The largest study of its kind finds that a history of frequent dental x-rays, particularly at a young age, is tied to an increased risk of developing meningioma, the most common type of primary brain tumor in the United States. Dr Elizabeth Claus, a neurosurgeon at Brigham and Women's Hospital (BWH), in Boston, and the School of Medicine at Yale University in New Haven, and colleagues, write about their findings in a paper due to be published in the journal Cancer on 10 April. Claus said in a statement: "This research suggests that although dental x-rays are an important tool in maintaining good oral health, efforts to moderate exposure to this form of imaging may be of benefit to some patients." Meningiomas arise in the "meninges", or the lining of the brain, and account for around 33% of all primary brain tumors in the United States.
A common and potentially debilitating non-cancerous brain tumor has been linked to dental X-Rays. Research from the Yale School of Public Health published online in Cancer, a journal of the American Cancer Society, says that people who received frequent dental X-Rays before doses were lowered, were more than twice as likely to develop the tumors known as meningioma. Meningioma is listed as a rare disease by the National Institutes of Health, with estimates showing around 8 people in 100, 000 thousand suffer from the problem, which occurs more frequently in women than men. The tumors develop in the membrane that surrounds the brain (meninges) and can go undetected for years. They have been reported to get larger than a baseball and while not cancerous, the invasion of the skull cavity can cause problems ranging from headaches and vision problems to loss of speech and motor control.
During the 41st Annual Meeting & Exhibition of the American Association for Dental Research (AADR), held in conjunction with the 36th Annual Meeting of the Canadian Association for Dental Research, an abstract titled "Periodontal Therapy Reduces Hospitalizations and Medical Care Costs in Diabetics" to determine if periodontal treatment was associated with the number of hospitalizations and cost of medical care among diabetics with periodontal disease. A longitudinal study compared medical costs for diabetic subjects with periodontal disease who received periodontal treatment versus periodontally untreated controls over a three year period. Subjects were enrolled in Highmark (Blue Cross) medical and United Concordia Companies, Inc. dental plans, and received medical and dental services.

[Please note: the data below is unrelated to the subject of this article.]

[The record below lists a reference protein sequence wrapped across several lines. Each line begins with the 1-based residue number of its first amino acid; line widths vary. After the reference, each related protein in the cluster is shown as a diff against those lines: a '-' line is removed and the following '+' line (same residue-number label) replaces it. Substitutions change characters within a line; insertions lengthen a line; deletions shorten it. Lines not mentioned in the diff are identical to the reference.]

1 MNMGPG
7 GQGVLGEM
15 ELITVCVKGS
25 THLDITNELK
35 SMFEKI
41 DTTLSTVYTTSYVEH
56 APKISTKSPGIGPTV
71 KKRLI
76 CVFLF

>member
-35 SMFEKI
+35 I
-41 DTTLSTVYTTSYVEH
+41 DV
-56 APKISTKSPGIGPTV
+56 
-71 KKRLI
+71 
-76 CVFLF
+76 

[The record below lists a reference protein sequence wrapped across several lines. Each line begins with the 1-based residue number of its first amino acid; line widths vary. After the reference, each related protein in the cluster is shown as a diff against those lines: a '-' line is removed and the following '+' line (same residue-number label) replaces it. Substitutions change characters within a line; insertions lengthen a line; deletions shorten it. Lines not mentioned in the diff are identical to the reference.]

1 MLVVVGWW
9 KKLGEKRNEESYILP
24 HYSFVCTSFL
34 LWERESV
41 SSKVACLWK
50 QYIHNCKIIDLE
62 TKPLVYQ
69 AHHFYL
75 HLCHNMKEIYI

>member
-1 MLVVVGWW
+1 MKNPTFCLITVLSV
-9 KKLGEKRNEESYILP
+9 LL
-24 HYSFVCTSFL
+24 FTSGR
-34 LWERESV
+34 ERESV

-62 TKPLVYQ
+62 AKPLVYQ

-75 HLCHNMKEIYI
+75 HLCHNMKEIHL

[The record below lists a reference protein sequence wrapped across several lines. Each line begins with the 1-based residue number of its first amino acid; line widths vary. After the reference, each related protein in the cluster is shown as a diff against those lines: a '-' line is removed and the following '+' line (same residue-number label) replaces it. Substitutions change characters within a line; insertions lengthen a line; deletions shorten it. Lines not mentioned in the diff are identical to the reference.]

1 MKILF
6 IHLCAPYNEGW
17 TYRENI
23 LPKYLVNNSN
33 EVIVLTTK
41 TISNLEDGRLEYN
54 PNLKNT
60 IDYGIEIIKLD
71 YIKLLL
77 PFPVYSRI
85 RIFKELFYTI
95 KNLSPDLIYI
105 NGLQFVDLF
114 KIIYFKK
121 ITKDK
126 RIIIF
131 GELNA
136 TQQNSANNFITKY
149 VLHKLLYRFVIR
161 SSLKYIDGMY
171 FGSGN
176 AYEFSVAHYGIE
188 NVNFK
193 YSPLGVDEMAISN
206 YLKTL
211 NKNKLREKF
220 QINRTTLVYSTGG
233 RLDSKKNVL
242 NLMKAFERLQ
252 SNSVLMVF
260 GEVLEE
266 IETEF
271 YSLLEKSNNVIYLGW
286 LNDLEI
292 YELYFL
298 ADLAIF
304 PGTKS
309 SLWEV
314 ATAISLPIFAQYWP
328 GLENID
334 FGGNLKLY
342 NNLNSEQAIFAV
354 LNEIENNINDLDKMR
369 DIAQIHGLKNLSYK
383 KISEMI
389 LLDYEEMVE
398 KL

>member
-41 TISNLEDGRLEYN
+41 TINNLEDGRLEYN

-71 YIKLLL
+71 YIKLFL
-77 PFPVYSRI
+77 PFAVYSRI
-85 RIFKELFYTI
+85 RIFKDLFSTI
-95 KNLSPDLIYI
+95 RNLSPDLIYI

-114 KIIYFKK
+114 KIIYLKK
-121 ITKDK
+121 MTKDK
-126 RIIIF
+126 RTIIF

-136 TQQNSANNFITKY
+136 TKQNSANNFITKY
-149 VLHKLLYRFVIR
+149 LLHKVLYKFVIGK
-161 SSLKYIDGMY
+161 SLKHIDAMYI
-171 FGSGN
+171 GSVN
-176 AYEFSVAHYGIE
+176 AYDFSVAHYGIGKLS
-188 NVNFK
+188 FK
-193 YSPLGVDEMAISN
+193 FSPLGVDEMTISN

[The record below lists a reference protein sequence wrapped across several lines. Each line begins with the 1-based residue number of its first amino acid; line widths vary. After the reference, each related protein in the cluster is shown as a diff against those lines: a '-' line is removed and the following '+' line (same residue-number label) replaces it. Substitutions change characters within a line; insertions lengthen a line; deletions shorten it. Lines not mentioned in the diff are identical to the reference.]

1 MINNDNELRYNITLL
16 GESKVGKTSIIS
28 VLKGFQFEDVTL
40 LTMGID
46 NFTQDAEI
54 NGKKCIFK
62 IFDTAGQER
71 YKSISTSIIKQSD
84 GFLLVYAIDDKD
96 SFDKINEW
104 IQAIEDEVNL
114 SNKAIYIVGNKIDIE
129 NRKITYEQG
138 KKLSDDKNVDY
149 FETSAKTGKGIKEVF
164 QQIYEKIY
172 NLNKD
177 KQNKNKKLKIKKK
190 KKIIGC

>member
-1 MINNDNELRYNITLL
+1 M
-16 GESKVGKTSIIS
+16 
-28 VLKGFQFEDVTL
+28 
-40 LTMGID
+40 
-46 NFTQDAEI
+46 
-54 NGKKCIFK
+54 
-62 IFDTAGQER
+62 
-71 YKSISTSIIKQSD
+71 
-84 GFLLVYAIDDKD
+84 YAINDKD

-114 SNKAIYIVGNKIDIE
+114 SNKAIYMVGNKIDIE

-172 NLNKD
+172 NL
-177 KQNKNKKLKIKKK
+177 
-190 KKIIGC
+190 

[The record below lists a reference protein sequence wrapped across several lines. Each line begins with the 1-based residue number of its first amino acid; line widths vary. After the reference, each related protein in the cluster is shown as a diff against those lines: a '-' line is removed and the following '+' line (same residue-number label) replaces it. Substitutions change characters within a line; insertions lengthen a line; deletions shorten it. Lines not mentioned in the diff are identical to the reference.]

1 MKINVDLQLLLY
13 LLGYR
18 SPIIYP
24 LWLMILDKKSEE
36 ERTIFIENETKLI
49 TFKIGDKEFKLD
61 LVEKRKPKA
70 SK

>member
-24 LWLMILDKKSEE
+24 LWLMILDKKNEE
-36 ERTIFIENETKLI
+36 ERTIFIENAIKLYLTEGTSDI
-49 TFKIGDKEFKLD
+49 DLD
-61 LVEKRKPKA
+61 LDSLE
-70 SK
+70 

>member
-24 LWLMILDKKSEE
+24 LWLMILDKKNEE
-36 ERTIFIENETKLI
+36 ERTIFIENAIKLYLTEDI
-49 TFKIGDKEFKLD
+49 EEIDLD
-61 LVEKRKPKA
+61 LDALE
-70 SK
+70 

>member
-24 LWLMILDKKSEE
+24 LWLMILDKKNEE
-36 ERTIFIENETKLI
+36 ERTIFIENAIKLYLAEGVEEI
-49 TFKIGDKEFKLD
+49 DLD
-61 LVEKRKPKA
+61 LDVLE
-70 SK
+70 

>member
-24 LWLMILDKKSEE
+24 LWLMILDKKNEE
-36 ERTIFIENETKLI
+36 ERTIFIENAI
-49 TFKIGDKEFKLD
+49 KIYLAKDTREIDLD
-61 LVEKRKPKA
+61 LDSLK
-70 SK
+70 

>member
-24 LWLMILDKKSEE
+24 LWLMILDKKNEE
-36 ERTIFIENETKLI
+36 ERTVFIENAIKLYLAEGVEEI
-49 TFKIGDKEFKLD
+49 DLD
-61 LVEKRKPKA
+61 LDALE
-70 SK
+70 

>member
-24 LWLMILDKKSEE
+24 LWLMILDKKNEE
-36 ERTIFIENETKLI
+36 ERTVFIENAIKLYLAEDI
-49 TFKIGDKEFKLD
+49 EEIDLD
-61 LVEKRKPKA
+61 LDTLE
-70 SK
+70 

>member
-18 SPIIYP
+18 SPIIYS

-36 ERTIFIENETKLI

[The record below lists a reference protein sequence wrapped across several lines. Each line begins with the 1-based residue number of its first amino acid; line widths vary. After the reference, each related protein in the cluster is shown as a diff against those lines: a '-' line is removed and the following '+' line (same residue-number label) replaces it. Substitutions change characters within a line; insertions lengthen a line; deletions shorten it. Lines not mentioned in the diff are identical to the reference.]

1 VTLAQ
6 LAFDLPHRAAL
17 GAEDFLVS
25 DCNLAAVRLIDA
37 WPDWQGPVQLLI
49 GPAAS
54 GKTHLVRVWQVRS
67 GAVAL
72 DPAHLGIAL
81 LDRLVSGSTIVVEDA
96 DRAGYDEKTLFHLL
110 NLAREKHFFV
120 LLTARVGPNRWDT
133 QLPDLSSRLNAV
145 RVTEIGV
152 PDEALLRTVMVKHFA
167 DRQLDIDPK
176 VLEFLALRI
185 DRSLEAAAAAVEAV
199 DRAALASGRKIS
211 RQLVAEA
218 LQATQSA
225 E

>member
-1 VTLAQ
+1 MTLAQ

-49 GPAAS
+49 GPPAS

Oral bacteria that escape into the bloodstream are able to cause blood clots and trigger life-threatening endocarditis. Further research could lead to new drugs to tackle infective heart disease, say scientists presenting their work at the Society for General Microbiology's Spring Conference in Dublin. Streptococcus gordonii is a normal inhabitant of the mouth and contributes to plaque that forms on the surface of teeth. If these bacteria enter into the blood stream through bleeding gums they can start to wreak havoc by masquerading as human proteins. Researchers from the Royal College of Surgeons in Ireland (RCSI) and the University of Bristol have discovered that S. gordonii is able to produce a molecule on its surface that lets it mimic the human protein fibrinogen - a blood-clotting factor.
During the 41st Annual Meeting & Exhibition of the American Association for Dental Research (AADR), held in conjunction with the 36th Annual Meeting of the Canadian Association for Dental Research, a symposium titled "Building the Oral Health Care Workforce: Multipronged Research on Dental Therapy" took place to help attendees understand opportunities for effective utilization of new workforce models in nontraditional settings within the oral health care community. For decades, the composition of the oral health care workforce in the United States consisted of dentists, hygienists, and assistants. These traditional team members are well established and there is a common understanding of their roles within the oral health care delivery model. However, in this study with the introduction of the dental therapist in Minnesota, different opinions have been formulated regarding their role on the oral health care team and their potential to impact the delivery of oral health care.